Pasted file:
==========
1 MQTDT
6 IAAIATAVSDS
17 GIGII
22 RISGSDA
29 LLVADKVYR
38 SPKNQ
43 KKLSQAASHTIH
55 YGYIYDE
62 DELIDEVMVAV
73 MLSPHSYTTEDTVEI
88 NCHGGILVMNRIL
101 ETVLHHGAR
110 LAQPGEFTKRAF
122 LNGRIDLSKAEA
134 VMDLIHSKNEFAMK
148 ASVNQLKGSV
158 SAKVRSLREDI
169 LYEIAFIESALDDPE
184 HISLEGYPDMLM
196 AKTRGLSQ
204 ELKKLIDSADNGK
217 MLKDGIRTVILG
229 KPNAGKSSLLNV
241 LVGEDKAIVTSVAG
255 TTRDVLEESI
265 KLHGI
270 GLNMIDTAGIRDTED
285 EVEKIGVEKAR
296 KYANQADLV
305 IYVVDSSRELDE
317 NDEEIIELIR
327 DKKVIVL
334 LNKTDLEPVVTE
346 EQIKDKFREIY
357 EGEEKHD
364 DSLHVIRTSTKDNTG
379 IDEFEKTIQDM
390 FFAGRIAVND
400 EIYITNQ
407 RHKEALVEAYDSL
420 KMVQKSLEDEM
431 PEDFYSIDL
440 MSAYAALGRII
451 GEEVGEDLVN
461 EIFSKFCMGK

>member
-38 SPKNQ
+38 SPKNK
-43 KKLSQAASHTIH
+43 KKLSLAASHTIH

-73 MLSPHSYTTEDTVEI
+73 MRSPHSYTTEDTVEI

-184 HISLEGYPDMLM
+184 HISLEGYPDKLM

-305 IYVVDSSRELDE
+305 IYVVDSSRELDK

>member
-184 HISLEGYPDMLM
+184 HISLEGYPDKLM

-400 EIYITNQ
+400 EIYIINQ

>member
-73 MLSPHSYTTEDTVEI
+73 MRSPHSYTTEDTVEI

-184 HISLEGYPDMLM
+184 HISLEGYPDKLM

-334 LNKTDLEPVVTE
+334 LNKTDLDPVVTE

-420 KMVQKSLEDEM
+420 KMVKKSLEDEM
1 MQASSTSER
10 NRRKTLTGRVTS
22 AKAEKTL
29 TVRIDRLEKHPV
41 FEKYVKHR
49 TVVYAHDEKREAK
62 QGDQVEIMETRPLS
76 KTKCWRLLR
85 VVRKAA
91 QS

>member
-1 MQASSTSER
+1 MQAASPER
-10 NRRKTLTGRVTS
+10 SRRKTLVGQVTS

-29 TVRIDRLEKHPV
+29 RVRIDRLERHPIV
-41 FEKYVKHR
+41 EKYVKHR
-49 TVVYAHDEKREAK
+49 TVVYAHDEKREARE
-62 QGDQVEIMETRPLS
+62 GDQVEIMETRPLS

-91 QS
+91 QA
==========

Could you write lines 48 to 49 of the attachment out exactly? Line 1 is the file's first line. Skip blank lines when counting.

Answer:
+38 SPKNK
-43 KKLSQAASHTIH